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Akhenaten (Amenhotep IV) (about 1351-1334 BC)

King of the 18th Dynasty

Son of Amenhotep III and queen Tiy. Called Amenhotep at birth, the king changed his name to Akhenaten in the sixth year of his reign. In the same year he created a new city as royal residence and dedicated it to the sun-god. It lay in Middle Egypt midway between the administrative and religious centres Memphis and Thebes. He called the city Akhet-Aten (today: Amarna/Tell el-Amarna). He worshipped the sun god under the name 'disk' (Egyptian: Aten) and had this depicted as a disk with rays ending in hands. In the surviving record, the Aten seems the exclusive focus of interest for Akhenaten. At an unknown point in his reign, the names and images of the god Amun and his consort Mut were erased on all accessible monuments throughout Egypt and Nubia. The highest recorded year of the reign is year 17.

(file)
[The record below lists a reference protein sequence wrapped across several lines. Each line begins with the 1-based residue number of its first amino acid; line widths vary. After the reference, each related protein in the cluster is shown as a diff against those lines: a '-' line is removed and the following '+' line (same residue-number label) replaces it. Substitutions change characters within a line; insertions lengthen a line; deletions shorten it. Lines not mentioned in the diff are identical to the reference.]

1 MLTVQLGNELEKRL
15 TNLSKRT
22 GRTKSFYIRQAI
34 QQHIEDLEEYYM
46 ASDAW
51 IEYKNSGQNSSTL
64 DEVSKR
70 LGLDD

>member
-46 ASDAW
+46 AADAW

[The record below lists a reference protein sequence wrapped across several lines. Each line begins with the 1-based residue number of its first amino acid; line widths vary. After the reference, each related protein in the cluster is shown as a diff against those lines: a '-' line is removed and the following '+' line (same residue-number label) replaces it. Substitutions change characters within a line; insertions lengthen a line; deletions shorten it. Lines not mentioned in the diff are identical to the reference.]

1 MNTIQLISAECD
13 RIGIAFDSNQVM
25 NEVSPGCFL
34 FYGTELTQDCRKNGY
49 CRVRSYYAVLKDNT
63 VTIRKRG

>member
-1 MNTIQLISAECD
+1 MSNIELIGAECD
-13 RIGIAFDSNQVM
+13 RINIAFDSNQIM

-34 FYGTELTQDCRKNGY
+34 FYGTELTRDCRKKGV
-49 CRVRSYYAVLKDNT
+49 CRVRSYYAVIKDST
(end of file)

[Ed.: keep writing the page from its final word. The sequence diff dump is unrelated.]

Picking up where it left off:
Horus name: Meryaten (Kanakht Qaishuty)
Nebty name: Wernesytemakhetaten (Wernesytemipetsut)
Golden Falcon name: Wetjesrenenaten (Wetjeskahuemiunushema)
Prenomen: Neferkheperre-waenre (Neferkheperrewaenre)
Nomen: Akhenaten (Amenhotep)

Burial place: Rock cut tomb in Amarna

Attestations in the Petrie Museum (see too links at end of this page):

The family of the king
Calcite relief from Amarna
UC 401
images of the king

Further attestations:


Attestations outside of Amarna:


the last document mentioning Akhenaten as Amenhotep | the family of the king | the Amarna period | the city Amarna


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